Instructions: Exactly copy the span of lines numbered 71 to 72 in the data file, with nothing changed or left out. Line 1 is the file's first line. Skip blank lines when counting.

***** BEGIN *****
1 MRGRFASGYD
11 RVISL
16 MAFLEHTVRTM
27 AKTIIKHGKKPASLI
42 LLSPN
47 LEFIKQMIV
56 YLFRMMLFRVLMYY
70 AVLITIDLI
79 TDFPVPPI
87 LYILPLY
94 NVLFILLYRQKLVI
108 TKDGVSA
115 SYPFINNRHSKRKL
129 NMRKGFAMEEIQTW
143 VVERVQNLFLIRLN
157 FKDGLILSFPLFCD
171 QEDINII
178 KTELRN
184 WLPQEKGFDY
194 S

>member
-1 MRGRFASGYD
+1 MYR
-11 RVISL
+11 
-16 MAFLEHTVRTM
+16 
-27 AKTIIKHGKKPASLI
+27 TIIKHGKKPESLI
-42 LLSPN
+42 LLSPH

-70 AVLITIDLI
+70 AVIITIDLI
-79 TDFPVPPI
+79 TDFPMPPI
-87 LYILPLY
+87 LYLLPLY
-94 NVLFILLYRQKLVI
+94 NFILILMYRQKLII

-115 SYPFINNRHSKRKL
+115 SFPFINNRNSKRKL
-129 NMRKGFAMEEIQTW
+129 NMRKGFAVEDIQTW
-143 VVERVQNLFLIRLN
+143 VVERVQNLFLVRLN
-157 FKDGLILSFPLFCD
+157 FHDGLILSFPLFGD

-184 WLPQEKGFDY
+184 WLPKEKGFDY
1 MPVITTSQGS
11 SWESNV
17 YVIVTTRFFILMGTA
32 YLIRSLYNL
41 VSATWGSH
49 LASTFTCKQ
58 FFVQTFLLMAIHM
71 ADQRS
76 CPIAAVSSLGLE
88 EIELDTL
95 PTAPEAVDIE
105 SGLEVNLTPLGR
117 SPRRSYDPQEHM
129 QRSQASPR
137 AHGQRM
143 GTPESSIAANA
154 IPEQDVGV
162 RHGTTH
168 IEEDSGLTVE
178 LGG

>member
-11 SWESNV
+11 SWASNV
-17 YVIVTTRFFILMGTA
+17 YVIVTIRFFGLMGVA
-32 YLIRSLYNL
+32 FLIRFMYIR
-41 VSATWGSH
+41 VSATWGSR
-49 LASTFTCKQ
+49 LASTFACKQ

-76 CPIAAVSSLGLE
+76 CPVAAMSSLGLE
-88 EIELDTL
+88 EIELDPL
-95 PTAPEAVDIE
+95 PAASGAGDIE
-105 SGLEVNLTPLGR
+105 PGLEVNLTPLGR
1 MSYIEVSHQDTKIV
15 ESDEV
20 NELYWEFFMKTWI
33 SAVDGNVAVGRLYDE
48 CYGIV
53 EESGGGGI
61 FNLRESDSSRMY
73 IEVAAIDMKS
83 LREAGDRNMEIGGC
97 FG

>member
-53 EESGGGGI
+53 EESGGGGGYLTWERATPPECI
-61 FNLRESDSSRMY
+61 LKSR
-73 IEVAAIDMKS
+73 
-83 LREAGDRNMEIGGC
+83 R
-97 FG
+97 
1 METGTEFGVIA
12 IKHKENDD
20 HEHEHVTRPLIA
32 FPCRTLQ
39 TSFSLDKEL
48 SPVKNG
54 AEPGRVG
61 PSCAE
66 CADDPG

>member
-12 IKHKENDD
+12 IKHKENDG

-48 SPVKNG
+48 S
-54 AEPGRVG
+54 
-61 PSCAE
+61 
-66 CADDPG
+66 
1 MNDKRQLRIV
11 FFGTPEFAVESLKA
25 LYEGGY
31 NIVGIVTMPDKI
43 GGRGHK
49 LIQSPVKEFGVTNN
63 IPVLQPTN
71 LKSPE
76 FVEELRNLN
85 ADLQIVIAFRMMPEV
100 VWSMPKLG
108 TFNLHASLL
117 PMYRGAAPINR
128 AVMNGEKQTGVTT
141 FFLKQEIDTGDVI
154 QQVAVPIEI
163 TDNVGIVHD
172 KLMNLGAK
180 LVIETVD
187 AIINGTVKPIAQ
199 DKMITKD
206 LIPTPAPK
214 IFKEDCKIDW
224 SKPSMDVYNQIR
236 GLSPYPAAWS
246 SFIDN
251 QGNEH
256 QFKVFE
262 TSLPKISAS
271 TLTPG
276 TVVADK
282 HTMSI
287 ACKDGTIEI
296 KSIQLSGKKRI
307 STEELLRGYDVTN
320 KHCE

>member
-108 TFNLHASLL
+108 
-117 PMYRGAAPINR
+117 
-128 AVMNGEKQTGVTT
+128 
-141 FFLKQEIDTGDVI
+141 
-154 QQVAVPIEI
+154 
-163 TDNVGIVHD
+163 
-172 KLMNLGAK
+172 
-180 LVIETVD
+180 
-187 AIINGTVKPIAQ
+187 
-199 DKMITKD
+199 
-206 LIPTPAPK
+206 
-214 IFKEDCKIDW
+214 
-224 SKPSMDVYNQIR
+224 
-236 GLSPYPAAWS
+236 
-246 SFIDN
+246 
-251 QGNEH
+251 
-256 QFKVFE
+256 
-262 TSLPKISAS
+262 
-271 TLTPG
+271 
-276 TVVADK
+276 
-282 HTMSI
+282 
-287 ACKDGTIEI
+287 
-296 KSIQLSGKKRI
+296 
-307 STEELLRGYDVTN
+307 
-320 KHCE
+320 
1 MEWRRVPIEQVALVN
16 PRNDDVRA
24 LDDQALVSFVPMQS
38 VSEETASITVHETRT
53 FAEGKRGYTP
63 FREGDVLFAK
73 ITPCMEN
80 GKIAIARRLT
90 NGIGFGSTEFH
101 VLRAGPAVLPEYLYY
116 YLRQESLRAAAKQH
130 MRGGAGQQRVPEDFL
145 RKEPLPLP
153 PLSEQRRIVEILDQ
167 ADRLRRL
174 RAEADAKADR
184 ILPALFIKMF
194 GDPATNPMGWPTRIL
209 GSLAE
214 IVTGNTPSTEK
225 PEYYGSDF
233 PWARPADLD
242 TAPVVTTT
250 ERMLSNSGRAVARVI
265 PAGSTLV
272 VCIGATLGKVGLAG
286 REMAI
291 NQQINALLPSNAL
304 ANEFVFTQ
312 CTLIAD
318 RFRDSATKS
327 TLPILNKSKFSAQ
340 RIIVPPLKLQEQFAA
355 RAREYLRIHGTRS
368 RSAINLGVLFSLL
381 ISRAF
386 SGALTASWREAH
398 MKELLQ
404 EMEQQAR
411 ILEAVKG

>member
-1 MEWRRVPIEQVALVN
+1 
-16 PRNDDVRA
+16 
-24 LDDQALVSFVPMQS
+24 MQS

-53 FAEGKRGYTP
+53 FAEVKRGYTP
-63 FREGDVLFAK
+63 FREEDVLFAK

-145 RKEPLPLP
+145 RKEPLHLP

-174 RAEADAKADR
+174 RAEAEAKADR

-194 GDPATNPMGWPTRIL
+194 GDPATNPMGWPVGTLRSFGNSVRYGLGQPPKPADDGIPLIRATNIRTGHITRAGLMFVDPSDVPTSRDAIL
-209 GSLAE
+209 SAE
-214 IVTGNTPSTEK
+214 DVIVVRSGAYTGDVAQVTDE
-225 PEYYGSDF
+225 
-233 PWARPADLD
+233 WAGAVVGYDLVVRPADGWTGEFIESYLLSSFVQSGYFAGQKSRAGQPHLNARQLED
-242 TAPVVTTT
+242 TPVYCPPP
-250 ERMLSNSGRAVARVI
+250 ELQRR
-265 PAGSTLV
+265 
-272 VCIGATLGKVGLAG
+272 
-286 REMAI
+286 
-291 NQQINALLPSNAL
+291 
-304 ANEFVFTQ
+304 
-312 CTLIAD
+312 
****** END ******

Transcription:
-11 SWESNV
+11 SWASNV